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Hewitt's Crystal Ball Is Clearly Biased

October 30, 1994

I predict Hugh Hewitt (Newport Beach attorney and "Life & Times" prognosticator) will be eating crow on Nov. 9, the day after elections, when his predictions about how Orange County voters will cast their ballots don't pan out. In his commentary ("Recession, Crime and Clinton Are Recipe for GOP Victories," Oct. 23), he bolsters his obviously biased support of Measure A by misrepresenting Larry Agran's plan for the reuse of the El Toro Marine base, and at the same time offering no proof that a commercial/cargo airport guarantees jobs.

On the Feinstein/Huffington race, Hewitt tells only part of the story, omitting important facts that weaken his position. All Leisure World residents I know and have met at many political events are not buzzing anger (his phrase and bias) at Sen. Feinstein.

Hewitt could better serve Orange County and boost his credibility if he'd showed more objectivity and broadened his base of inquiry before drawing error-ridden conclusions.


Laguna Hills

* If necessity is the mother of invention, then partisan advocacy is often the father of political prognostication. Advocacy hidden as prognostication is intellectually dishonest and seductively suggestive, a powerful and dangerous form of political discourse. Suggesting the inevitability of an election outcome and doing so convincingly, for example, diminishes the electorate's belief in the independent autonomy and power of its franchise. Unfortunately, in the era of mass media politics, prediction has become just another word for endorsement.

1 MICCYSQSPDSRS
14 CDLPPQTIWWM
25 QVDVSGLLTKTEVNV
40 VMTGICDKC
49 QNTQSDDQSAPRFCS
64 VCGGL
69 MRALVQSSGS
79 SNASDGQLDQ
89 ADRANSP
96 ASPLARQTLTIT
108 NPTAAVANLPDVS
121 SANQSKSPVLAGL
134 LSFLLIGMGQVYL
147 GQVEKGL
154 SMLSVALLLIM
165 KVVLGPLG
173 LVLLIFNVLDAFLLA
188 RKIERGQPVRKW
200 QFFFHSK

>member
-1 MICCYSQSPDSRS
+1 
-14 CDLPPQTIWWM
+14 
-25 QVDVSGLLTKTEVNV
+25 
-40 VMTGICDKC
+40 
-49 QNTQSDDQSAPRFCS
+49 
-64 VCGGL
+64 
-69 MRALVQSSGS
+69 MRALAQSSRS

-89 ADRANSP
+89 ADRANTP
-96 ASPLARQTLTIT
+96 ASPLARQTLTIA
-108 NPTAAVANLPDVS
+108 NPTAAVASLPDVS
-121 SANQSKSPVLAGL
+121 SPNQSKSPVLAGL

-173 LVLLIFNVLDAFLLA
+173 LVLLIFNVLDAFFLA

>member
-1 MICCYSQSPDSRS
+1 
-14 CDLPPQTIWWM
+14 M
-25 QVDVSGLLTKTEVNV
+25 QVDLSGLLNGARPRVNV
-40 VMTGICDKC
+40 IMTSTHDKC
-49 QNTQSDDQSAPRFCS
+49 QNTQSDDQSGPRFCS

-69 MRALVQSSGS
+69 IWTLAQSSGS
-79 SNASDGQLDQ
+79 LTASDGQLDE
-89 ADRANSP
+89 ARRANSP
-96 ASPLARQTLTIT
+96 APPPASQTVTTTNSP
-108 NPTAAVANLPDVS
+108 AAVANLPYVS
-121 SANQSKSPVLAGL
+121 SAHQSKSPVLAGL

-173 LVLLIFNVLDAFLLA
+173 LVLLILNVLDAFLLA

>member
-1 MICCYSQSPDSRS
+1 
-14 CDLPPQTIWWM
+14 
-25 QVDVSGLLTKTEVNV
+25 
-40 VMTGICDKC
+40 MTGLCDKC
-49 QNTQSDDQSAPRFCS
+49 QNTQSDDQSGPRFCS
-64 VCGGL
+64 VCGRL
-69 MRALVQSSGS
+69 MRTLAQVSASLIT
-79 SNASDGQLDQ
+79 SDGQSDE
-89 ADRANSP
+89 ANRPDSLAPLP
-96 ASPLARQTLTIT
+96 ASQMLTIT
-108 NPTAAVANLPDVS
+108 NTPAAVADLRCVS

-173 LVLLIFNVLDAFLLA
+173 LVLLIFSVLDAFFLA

Once again, Hugh Hewitt illustrates his mastery of this deceptive art. Hewitt is entitled to endorse any candidate or ballot measure his loyal Republican heart desires and has ample opportunity to do so. But there is a stark dishonesty in Hewitt's penchant for masking endorsements as disinterested predictions.

Were Hewitt's endorsements also good predictions, readers might take seriously his most recent ruminations.

Problem is, Hewitt's record as a soothsayer in past general elections is quite weak. In 1992, for example, Hewitt "predicted" (i.e., endorsed) reelection for George Bush, Bruce Herschensohn's election as senator, and a GOP takeover of the California Legislature, among other crystal ball misreads. Hewitt's predictions for 1994 may also fall short.

Hugh Hewitt ate quite a few crows after the 1992 election. I hope my friend is plenty hungry on Nov. 9.



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